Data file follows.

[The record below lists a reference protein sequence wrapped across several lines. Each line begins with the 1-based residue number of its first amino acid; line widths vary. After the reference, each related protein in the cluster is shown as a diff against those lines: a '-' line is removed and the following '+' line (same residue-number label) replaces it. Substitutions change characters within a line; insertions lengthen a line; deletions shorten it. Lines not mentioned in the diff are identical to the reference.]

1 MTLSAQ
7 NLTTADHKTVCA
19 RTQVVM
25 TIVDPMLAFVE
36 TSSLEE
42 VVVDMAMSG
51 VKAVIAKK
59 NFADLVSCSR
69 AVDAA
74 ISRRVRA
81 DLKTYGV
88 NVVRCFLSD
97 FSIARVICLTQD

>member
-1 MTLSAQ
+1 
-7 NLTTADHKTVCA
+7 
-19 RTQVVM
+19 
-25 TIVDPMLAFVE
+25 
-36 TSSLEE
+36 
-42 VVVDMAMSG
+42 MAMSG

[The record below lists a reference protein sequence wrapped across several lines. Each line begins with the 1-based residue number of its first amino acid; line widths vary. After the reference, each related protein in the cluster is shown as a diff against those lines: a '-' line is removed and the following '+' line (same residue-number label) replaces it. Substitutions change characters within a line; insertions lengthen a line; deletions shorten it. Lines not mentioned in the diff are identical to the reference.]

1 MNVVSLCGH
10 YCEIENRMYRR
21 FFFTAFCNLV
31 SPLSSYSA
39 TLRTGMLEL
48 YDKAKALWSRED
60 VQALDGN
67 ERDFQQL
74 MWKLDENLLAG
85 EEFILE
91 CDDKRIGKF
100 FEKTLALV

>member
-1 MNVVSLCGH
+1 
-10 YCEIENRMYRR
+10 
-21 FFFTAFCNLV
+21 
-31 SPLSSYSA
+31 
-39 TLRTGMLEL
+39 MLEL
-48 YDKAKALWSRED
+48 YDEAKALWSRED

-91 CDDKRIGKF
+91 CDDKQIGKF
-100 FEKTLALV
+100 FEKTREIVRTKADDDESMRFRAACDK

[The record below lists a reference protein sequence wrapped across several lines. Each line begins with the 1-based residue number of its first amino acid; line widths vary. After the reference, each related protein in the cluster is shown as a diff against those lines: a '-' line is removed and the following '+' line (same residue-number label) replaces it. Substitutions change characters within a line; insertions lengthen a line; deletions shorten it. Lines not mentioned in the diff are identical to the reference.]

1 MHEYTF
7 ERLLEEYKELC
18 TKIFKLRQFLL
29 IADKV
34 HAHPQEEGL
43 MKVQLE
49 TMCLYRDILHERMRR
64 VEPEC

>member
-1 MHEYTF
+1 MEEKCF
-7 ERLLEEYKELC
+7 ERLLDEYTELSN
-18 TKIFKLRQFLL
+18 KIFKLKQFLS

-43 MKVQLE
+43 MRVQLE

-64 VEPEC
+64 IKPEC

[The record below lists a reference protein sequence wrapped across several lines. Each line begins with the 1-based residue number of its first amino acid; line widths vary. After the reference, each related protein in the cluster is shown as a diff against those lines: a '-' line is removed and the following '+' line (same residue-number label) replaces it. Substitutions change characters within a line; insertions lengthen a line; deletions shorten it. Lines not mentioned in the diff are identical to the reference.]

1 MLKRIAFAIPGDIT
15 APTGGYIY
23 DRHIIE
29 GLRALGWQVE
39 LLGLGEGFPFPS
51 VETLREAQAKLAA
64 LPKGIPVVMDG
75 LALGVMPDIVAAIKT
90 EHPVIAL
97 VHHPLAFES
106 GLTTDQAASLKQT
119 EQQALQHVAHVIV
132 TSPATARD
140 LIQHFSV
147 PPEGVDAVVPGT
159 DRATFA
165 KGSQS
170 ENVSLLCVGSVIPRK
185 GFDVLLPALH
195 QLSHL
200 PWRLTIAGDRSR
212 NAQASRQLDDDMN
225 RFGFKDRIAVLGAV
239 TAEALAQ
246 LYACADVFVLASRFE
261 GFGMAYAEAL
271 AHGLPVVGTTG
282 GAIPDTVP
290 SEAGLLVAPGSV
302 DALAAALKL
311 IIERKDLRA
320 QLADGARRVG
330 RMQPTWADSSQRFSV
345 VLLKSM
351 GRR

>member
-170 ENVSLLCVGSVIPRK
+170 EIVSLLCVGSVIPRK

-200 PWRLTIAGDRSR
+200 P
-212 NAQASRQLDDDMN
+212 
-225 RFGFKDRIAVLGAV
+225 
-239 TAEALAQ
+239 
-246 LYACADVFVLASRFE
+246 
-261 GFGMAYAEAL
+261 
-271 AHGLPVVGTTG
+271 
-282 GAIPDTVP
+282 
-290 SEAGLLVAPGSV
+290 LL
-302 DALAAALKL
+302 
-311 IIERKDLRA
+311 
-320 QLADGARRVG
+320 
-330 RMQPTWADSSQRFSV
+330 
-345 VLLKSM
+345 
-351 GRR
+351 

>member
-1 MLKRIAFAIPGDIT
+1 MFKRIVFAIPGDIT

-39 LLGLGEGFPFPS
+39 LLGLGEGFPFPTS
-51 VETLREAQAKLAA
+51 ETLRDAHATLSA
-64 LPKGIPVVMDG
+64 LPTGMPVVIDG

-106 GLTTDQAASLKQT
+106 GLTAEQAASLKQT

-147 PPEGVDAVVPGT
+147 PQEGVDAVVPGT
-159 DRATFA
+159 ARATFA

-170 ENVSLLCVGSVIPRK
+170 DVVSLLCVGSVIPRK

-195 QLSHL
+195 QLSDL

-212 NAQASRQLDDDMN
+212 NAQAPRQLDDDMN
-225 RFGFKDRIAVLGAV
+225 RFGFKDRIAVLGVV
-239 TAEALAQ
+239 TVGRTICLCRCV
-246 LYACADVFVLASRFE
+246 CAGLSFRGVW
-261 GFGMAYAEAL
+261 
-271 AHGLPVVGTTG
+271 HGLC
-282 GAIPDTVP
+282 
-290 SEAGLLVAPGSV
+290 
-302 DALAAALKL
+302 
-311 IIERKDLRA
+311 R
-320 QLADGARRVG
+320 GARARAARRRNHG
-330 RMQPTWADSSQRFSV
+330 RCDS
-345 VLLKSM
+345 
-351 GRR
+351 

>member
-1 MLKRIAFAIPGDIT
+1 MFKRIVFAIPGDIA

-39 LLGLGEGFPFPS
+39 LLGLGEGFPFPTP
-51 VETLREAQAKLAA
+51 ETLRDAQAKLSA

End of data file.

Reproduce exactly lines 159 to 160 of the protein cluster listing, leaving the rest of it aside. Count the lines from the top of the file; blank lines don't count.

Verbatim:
+147 PQEGVDAVVPGT
-159 DRATFA